New York City’s pension funds have faced criticism in the past for owning a stake, however small, in two for-profit private prison operators. On Thursday, one of the funds took the first significant step to recognize the issue by announcing a study of divestment from the controversial industry.
Comptroller Scott Stringer and the trustees of the New York City Employees’ Retirement System (NYCERS), one of the city’s five pension funds, voted unanimously to pass a resolution on Thursday to explore how divestment from private prisons would affect the fund’s investment portfolio. The decision came three weeks after anannouncement by the federal government that it would phase out its dependence on private prisons to house a decreasing number of federal inmates. A Department of Justice report, which formed the basis of that announcement, cited dangerous conditions at private prisons, increased costs, and inefficiency.
Soon after, Gotham Gazette reported on the city pension funds’ holdings in private prison companies and that the DOJ announcement gave a boost to some who have called for divestment from private prisons for years.
The comptroller, who is on the board of trustees of four of the five city pension funds, said he will introduce similar resolutions to the three other boards he sits on in the coming weeks and will encourage the last remaining fund to follow suit. All the pension funds together are worth about $160 billion, and their total investment in the two private prison firms, the GEO Group and the Corrections Corporation of America, is about $20 million.
Within an hour of the the federal announcement, the value of GEO and CCA stocks nosedived, dropping about 40 percent by the end of the day, which meant that the the fund likely lost $8 million in value. Since then, GEO stocks have recovered by about 10.4 percent while CCA’s value fell another 11.4 percent. Individual stocks are part of larger holdings, which makes divesting a more complicated process than it might otherwise be.
“As trustees, we have a fiduciary responsibility to ensure that we are acting in the best interests of our members while investing in ways that are consistent with our values as New Yorkers,” said Comptroller Stringer in a statement on Thursday. “We believe the time has come to study whether our holdings in private prisons meet both our fiduciary standard as well as our standard to invest responsibly. My fellow trustees and I will carefully review these findings and take action accordingly.” Besides Stringer, a number of elected officials sit on the board of trustees, including the public advocate and the five borough presidents.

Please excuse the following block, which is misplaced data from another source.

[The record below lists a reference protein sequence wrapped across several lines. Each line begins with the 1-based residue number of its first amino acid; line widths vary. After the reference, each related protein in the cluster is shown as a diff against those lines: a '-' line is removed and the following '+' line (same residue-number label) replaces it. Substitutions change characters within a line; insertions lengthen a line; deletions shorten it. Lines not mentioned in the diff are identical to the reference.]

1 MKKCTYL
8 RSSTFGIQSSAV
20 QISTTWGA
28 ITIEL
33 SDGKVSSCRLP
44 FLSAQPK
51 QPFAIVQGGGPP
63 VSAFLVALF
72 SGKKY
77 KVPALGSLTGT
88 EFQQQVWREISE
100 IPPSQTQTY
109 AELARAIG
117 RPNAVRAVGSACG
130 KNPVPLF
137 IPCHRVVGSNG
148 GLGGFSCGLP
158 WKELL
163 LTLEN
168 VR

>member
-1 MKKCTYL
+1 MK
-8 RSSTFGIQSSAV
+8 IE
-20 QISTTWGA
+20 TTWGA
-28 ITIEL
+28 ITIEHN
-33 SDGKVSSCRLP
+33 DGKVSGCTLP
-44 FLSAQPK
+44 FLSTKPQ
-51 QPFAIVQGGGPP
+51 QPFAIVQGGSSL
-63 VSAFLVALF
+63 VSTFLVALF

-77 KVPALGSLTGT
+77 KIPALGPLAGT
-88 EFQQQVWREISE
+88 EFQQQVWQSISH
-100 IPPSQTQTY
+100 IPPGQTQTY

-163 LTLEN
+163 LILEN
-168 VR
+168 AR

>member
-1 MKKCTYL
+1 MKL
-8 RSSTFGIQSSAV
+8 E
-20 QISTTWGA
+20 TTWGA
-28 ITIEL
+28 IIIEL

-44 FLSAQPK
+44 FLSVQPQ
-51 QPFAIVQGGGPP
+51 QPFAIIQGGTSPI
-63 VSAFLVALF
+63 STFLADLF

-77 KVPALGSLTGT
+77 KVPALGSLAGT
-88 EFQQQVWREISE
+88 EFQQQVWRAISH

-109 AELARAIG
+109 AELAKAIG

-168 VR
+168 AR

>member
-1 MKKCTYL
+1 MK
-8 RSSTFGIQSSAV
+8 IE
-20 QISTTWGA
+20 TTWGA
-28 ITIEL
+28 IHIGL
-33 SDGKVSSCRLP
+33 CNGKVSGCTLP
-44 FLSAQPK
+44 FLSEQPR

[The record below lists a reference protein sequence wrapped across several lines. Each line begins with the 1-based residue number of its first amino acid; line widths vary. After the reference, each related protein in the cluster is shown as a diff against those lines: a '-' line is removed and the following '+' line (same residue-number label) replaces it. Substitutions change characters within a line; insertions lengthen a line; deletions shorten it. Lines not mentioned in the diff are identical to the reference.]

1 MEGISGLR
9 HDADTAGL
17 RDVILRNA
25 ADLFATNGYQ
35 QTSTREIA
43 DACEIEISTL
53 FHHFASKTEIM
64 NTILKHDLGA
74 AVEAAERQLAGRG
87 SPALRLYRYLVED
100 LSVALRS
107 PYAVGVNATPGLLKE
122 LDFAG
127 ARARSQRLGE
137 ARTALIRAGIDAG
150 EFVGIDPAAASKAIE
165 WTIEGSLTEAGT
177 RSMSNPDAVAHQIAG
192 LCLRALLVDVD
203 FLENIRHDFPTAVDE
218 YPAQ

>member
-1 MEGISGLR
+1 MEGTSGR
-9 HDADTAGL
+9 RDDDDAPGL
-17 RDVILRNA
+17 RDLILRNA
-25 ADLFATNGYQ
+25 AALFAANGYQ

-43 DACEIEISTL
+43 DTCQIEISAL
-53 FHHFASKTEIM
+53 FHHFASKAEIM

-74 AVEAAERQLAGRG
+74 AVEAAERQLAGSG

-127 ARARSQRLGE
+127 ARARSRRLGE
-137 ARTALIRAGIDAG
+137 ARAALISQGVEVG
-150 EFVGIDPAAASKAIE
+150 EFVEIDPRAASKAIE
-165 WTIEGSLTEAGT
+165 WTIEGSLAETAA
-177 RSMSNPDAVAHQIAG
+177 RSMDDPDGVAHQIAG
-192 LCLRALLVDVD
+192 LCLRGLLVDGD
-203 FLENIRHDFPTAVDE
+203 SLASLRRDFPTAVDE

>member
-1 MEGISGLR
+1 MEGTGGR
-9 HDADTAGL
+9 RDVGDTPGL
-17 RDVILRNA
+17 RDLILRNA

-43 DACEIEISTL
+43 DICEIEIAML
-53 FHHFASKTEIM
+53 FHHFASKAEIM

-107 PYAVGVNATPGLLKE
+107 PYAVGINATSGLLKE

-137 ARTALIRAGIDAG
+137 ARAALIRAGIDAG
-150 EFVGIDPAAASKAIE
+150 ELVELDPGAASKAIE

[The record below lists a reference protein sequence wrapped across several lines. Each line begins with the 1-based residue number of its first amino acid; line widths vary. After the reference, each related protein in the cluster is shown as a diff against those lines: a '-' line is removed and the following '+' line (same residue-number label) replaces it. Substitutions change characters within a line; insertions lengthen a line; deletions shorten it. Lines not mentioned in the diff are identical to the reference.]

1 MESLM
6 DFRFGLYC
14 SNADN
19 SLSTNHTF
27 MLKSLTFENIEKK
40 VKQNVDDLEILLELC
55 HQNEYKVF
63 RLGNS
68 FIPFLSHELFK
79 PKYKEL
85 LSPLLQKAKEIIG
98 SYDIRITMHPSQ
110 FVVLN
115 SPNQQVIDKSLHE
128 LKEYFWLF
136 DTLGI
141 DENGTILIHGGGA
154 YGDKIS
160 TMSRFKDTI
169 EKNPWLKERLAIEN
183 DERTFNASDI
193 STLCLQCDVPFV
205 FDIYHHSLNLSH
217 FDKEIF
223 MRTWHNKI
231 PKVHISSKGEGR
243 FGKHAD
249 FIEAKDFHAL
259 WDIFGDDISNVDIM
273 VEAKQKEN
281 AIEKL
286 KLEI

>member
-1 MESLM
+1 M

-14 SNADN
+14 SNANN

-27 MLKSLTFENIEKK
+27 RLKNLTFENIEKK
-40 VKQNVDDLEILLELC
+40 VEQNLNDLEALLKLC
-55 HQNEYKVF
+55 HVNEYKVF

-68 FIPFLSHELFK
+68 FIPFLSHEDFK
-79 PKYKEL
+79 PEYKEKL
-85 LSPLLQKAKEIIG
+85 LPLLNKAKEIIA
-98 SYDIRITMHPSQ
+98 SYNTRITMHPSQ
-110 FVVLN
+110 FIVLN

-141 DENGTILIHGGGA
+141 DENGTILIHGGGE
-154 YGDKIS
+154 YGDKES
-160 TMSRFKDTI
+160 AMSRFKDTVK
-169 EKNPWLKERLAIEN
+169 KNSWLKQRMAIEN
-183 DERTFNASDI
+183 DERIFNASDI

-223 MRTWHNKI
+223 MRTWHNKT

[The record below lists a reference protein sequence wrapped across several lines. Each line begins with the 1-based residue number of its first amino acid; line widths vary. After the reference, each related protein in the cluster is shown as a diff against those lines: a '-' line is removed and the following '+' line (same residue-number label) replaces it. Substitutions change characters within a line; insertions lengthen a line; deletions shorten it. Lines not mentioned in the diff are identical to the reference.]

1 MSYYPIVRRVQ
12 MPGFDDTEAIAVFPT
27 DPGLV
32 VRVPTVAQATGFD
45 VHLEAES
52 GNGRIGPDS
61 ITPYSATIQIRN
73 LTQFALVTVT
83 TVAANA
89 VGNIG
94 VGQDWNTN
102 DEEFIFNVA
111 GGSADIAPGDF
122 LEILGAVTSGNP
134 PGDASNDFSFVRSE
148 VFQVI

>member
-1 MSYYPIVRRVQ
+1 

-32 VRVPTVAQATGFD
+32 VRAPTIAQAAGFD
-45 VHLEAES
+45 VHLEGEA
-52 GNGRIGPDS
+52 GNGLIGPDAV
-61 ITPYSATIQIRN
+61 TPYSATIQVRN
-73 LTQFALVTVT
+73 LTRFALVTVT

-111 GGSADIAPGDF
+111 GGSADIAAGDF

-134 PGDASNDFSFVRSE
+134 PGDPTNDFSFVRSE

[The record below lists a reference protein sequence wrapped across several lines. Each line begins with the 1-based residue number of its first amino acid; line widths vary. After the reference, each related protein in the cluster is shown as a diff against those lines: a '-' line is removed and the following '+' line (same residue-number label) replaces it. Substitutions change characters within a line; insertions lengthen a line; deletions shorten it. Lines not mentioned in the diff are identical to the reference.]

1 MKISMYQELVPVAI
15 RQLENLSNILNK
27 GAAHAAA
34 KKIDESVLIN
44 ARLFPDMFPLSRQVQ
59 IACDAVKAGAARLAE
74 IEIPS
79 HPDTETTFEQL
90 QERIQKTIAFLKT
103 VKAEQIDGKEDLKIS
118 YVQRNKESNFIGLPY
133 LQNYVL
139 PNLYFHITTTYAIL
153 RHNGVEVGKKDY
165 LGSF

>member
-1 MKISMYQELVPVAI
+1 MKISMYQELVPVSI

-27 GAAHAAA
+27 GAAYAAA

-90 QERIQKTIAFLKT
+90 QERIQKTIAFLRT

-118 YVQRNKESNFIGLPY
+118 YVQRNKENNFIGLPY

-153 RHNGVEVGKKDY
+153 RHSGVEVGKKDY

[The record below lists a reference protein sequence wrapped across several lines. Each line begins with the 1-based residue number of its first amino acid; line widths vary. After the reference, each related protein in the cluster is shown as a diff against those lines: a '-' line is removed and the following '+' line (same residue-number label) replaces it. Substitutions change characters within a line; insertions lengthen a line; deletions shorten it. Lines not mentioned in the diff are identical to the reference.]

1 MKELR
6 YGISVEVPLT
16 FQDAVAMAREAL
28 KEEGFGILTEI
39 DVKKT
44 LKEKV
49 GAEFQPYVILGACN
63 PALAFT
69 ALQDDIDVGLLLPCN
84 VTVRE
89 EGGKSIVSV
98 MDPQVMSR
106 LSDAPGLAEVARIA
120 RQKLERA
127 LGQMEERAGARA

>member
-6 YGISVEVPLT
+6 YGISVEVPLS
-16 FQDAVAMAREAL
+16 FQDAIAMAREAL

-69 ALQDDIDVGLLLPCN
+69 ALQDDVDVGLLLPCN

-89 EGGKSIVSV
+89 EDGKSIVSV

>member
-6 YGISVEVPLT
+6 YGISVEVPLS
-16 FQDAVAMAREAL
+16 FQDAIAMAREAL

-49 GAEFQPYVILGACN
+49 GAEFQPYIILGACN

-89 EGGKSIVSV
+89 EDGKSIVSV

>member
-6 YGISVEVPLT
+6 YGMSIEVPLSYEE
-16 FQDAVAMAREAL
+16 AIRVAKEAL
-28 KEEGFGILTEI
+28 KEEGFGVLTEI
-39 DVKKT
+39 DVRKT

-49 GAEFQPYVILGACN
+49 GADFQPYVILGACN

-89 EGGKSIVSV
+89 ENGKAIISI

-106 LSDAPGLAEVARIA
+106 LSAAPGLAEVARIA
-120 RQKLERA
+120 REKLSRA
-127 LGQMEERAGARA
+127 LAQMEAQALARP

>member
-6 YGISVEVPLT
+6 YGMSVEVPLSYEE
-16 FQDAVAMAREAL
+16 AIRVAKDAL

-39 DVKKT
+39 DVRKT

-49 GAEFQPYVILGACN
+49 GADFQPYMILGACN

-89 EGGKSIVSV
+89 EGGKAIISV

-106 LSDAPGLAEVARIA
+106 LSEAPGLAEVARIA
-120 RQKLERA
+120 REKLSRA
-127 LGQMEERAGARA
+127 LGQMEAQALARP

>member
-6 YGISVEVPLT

While the announcement doesn’t state with certainty that the fund will divest, it’s more than likely given the decreased profitability of the investment and the growing resentment for an industry that many believe values profit over human lives.
“Prisons should not be profitable at the expense of humane conditions and safety,” said John Adler, director of the Mayor’s Office of Pensions and Investments and chair of the NYCERS Board, in Thursday’s announcement. “If NYCERS can responsibly divest from corporations that run private prisons, the City is eager to do its part in working to eliminate private prisons.”
While the resolution appears to be a direct response to the federal government’s announcement, pressure had been building on the comptroller and the pension funds for some time. Activists have been calling for divestment from private prison holdings and appealing to Stringer to use the leverage at his disposal, as he has successfully done to encourage values-based investment and decision-making by companies, including an effort to diversify corporate boardrooms.
On August 31, Gotham Gazette reported on the push by activists for divestment from private prisons, which was bolstered by the federal decision. One activist, perhaps the most pleased to hear Thursday’s news, is Randy Credico, a comedian, regular political candidate, and WBAI radio host. Credico has been a thorn in Stringer’s side for well over a year, targeting him directly, at times personally, to push the divestment issue. Credico, who has been a decades-long activist fighting against war and for criminal justice reform, and his allies have promoted online petitions and held protests outside Stringer’s office dressed in inmate clothing. Although Stringer is the financial advisor to the five pension funds, he does not have final say over investments.
Credico welcomed Stringer’s announcement but at the same time criticized him for taking too long to address the issue. “The difference between a statesman and a politician is, a statesman acts and a politician reacts,” Credico said. “[Stringer] is a politician and he reacted late to this….[H]e should’ve read the tea leaves a year ago.”
by Samar Khurshid, City government reporter, Gotham Gazette